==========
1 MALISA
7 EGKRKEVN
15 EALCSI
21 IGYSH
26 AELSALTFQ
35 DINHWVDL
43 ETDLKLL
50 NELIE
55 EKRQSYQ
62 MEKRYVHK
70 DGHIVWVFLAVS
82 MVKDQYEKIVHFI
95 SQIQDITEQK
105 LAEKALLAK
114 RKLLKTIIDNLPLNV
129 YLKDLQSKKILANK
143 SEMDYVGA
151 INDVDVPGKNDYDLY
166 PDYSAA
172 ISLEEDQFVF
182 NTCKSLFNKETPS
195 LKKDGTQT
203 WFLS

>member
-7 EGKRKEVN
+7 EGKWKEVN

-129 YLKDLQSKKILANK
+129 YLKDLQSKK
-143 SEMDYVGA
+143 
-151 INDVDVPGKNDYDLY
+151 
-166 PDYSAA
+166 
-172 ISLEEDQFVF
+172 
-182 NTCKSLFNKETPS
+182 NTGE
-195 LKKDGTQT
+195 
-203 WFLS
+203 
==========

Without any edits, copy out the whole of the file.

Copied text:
1 MALISA
7 EGKRKEVN
15 EALCSI
21 IGYSH
26 AELSALTFQ
35 DINHWVDL
43 ETDLKLL
50 NELIE
55 EKRQSYQ
62 MEKRYVHK
70 DGHIVWVFLAVS
82 MVKDQYEKIVHFI
95 SQIQDITEQK
105 LAEKALLAK
114 RKLLKTIIDNLPLNV
129 YLKDLQSKKILANK
143 SEMDYVGA
151 INDVDVPGKNDYDLY
166 PDYSAA
172 ISLEEDQFVF
182 NTCKSLFNKETPS
195 LKKDGTQT
203 WFLS

>member
-7 EGKRKEVN
+7 EGKWKEVN

-129 YLKDLQSKKILANK
+129 YLKDLQSKK
-143 SEMDYVGA
+143 
-151 INDVDVPGKNDYDLY
+151 
-166 PDYSAA
+166 
-172 ISLEEDQFVF
+172 
-182 NTCKSLFNKETPS
+182 NTGE
-195 LKKDGTQT
+195 
-203 WFLS
+203 